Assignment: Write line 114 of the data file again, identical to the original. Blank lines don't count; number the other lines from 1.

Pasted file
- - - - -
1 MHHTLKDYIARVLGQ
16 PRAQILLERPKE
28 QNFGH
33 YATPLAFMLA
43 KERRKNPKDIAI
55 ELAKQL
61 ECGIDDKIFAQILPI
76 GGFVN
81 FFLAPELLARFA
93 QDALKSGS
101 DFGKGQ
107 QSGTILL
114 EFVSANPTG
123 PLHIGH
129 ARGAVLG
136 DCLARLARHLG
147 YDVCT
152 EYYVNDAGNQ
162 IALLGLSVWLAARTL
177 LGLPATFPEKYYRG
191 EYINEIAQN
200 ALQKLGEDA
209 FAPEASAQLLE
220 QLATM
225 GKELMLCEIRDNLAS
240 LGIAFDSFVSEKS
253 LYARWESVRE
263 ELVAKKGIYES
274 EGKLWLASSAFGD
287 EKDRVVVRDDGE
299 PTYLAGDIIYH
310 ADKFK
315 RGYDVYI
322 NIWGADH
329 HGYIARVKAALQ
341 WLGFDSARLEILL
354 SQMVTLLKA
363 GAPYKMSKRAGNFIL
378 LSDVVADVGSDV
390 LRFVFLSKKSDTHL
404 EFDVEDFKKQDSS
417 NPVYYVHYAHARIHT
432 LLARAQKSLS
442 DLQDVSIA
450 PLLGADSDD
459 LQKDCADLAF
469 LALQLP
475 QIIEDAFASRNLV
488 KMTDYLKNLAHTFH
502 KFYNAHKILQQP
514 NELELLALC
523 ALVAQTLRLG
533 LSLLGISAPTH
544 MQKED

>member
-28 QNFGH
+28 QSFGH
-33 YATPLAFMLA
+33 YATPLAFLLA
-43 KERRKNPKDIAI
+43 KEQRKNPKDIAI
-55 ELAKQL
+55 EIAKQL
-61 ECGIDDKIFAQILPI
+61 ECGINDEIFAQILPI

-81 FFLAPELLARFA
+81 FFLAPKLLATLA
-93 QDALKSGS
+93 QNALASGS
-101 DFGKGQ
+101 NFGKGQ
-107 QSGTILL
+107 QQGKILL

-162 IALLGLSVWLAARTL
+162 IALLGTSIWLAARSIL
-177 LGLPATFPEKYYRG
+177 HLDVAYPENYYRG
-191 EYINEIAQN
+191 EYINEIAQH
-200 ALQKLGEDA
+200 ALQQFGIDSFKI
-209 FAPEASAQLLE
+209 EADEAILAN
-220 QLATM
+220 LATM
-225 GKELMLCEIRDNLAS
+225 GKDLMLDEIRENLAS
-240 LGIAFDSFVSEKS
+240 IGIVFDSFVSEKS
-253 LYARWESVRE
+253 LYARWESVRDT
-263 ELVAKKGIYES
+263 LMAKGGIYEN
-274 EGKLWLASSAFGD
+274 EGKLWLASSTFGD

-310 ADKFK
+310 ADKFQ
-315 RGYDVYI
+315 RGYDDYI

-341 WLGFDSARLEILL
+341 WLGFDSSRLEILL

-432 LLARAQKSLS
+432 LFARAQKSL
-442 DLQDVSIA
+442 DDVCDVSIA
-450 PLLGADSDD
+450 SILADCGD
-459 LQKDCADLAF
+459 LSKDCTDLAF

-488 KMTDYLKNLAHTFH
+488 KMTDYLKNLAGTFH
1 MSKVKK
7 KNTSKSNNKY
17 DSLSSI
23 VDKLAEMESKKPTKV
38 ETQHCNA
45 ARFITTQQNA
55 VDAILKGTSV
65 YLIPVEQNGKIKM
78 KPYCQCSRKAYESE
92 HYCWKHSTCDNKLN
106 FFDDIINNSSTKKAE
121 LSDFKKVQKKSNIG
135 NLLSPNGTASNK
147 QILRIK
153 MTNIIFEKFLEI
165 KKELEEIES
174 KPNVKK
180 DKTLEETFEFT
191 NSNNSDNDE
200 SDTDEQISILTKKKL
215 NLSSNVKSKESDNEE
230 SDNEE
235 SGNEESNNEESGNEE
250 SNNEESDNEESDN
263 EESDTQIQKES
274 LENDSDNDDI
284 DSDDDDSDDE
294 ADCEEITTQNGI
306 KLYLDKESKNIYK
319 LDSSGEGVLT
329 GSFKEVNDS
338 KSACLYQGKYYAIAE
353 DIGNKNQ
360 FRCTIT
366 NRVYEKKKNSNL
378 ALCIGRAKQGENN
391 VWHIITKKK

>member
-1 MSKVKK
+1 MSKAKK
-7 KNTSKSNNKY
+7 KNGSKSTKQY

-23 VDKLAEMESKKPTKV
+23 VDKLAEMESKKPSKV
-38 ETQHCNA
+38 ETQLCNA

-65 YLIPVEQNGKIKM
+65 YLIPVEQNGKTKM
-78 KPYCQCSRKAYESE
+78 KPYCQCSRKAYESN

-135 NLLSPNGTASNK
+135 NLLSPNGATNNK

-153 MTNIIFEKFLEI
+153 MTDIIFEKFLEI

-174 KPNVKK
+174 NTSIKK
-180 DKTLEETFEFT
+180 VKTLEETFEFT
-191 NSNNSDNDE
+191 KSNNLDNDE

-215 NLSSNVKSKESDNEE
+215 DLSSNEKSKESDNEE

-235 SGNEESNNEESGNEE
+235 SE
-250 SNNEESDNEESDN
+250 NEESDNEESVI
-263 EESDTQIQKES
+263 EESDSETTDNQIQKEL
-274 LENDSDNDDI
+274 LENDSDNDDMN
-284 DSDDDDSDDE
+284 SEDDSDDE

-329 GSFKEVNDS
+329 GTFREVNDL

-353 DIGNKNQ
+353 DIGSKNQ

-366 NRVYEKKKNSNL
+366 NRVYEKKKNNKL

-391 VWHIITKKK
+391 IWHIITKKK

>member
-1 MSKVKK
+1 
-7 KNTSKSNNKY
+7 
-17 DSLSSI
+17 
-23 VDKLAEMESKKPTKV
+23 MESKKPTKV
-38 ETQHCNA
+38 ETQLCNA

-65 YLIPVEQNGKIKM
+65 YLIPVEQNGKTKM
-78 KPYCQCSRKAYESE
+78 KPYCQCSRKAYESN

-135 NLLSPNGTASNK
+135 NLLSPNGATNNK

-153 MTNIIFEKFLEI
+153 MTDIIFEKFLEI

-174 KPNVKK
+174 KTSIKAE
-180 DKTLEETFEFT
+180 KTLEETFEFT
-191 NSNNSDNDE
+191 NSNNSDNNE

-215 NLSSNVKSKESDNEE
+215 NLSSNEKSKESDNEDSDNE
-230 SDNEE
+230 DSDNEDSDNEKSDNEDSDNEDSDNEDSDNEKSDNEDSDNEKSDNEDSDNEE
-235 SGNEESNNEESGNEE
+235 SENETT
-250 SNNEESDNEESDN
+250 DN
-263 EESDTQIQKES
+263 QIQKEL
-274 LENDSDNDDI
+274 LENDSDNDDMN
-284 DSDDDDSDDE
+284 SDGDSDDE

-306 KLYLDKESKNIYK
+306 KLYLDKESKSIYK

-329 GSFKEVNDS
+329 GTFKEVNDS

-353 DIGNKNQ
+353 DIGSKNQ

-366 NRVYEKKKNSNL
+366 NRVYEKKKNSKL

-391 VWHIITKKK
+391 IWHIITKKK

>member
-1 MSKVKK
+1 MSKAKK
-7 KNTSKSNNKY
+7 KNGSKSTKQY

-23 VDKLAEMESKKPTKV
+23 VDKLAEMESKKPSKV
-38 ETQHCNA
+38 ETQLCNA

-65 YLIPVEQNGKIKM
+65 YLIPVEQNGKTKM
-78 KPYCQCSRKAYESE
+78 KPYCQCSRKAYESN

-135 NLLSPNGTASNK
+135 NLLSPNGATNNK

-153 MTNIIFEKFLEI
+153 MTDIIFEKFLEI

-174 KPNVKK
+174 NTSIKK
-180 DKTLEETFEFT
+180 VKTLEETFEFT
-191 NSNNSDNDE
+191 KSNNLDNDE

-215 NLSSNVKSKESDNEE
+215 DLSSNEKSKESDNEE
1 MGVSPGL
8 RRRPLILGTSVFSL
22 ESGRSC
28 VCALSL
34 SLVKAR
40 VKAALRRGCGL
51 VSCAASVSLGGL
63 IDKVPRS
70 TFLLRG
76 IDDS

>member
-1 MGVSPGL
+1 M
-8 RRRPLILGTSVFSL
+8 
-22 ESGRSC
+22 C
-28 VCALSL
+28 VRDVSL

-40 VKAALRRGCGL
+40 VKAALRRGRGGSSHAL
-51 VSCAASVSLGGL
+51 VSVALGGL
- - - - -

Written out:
17 DSLSSI